I was trying to compose myself in a stairwell the first time St. Mary the Virgin ever made sense to me.
It was Christmas Eve, the first one since I’d lost my dad that July. At the great big, beautiful church where I served on staff, there was a full evening’s lineup of Christmas Eve services for the many people who would come to worship, whether they were Sunday regulars or just felt drawn to touch home base at a tender time of year. The choir had prepared piece after moving piece, familiar and new (if you think you’re busy in December, talk to a church musician!). The rector had preached a sermon that shattered me in the best way, connecting me with the wonder—love!—of God made known to us in human form, in Jesus.
Family longings can be acute around holidays, and maybe that’s why Mary as mother of Jesus came to me in that stairwell between services. I don’t mean to say I had a vision, but more of a knowing: an assurance that wherever my dad was in death, it had to do with where Mary was too.
Nearer, my God, to thee.
Episcopalians don’t always know how to regard Mary; there’s a wide spectrum of thought, belief, and practice when it comes to ideas like the virgin birth of Jesus or praying to a saint. Traditions about Mary have developed over the centuries, beyond and apart from what we find in Scripture. What is vital to some is puzzling to others; motherhood and sexuality are powerful and complex parts of human nature. Sometimes it seems like popular theology peels off feminine attributes of God and sticks them on Mary—making too little of God and too much of Mary.
Jesus is the mediator between God and humanity—we already have a Holy One who bridges for us the human and divine. Like all the saints, though, Mary can point us to God, draw us in. Saints—those faithful believers of ages past—can give us real-life examples of what it is to follow our Lord. We are enlightened by learning how others lived their faith in their time and place. Seeing other saints, we are encouraged to let the Gospel direct us in our own context.
But there is something about Mary.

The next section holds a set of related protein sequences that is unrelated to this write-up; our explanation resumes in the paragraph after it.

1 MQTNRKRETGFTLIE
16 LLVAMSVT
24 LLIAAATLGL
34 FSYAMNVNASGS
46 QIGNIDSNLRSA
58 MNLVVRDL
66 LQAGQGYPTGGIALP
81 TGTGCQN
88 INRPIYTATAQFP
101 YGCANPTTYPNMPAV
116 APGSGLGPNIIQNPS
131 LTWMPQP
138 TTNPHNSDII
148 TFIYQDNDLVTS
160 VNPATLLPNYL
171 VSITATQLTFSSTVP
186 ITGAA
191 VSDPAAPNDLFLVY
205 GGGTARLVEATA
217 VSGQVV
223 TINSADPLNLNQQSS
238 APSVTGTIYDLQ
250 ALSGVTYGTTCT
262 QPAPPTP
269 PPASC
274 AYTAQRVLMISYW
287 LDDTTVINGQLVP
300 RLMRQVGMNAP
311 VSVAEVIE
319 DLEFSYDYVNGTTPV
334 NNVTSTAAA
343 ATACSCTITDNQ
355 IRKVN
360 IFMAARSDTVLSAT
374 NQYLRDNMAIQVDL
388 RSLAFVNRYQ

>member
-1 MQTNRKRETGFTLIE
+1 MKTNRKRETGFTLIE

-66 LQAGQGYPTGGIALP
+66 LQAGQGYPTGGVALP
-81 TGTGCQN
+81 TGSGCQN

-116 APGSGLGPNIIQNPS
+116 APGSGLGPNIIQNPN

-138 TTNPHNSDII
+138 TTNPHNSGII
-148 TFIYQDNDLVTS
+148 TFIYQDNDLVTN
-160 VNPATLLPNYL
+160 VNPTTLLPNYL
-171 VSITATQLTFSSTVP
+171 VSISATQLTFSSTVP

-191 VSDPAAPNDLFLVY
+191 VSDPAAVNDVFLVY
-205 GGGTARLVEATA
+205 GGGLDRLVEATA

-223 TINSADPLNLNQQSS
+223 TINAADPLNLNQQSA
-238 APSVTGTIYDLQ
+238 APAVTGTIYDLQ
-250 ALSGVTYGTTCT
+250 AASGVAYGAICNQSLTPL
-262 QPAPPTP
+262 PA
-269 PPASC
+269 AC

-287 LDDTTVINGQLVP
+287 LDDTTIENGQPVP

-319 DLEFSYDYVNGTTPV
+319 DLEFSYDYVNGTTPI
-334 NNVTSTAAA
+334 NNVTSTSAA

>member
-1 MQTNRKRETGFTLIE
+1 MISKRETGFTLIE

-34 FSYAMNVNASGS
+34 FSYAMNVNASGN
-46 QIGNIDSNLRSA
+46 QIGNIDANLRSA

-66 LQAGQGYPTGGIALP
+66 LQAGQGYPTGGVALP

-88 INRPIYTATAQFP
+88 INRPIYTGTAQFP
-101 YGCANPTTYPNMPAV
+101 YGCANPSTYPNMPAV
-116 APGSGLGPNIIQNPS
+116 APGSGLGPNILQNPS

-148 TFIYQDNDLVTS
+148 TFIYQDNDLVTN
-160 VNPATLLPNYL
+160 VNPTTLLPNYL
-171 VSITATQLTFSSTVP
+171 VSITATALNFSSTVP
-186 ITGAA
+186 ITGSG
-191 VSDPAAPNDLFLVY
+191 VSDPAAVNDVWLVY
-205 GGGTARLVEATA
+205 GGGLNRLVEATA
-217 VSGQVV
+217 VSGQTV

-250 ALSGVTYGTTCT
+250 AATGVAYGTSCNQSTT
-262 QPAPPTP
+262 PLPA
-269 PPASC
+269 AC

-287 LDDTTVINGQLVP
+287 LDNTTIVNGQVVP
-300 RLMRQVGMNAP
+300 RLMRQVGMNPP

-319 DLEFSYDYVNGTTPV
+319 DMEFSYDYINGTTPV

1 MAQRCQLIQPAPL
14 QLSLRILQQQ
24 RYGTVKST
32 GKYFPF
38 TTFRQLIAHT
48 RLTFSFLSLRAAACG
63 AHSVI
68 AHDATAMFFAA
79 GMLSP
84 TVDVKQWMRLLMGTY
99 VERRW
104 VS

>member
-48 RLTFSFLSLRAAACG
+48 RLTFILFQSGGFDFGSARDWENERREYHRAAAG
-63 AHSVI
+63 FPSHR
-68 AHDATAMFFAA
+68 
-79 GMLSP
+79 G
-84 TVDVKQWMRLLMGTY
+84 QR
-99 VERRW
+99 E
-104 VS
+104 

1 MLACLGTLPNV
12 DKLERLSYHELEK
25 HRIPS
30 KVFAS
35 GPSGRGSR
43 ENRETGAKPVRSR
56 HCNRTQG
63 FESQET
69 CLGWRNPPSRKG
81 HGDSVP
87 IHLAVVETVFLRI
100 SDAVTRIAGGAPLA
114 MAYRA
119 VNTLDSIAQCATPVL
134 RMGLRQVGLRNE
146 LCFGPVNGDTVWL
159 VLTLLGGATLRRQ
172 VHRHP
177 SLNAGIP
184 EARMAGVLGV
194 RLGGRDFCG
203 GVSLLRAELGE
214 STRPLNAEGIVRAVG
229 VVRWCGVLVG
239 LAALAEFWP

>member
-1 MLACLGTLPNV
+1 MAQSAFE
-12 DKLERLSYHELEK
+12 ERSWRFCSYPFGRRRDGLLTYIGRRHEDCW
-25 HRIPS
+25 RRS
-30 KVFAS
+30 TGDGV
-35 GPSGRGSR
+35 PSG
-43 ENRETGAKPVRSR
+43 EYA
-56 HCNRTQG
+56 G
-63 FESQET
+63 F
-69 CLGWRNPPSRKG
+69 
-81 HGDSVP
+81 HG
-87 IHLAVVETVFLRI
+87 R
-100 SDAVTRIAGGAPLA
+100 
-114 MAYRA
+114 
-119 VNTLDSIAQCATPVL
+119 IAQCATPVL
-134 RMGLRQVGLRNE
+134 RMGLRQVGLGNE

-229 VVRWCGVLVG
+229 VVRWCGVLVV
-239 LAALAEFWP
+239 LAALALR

Mary is unique in her role as mother of our Lord; she is sometimes called Theotokos, God-bearer. The gospels give us wonderful glimpses of Mary’s courage in saying yes to the invitation of God. Right from the start, the angel addresses Mary as “favored one” in Luke’s annunciation story, before she has even heard the pitch.
My favorite portrayal of Mary in this moment comes from the Rev. Barbara Cawthorne Crafton’s Mary and Her Miracle. Young Mary is climbing in the branches of a favorite tree when she has an experience of this message from God. She consents to God’s plan for her to bring Jesus into the world, though it brings more questions than answers. That is right in line with our gospel-tellers, too. Luke takes the time to mention Mary’s interior life when the shepherds come with angel-chorus stories to greet the newborn Jesus: “Mary treasured these words and pondered them in her heart.”
What would it mean to be mother to this child?
When the baby was presented in the Temple, the Spirit-led Simeon “blessed them and said to his mother Mary, ‘This child is destined for the falling and the rising of many in Israel…and a sword will pierce your own soul too.’” (from Luke 2:34-35).
In John’s gospel, we find Mary standing near the cross where her son is being crucified, as Jesus commends her to the care of his beloved disciple. Art has sought to express the pain of the mother with the sword-pierced soul in the pietá, the image of Mary cradling her son Jesus after his death.
Not every image and traditional tale of Mary speaks to my soul. But I am moved by the willing courage of a young person saying yes to God’s adventure.
Can I consent to God being born in me, brought to others and made known in my life? I find the grief of a mother compelling, and—given my stairwell blessing, I discovered that grief to be full of grace and hope. I’m grateful for a church rhythm that visits and revisits the holy stories of that nearer-to-God way of being. And I’m grateful for Mary, still bearing God to us.
A Prayer for Today
O God, you have taken to yourself the blessed Virgin Mary, mother of your incarnate Son: Grant that we, who have been redeemed by his blood, may share with her the glory of your eternal kingdom; through Jesus Christ our Lord, who lives and reigns with you, in the unity of the Holy Spirit, one God, now and for ever. Amen.
How has St. Mary the Mother of Christ been present to you?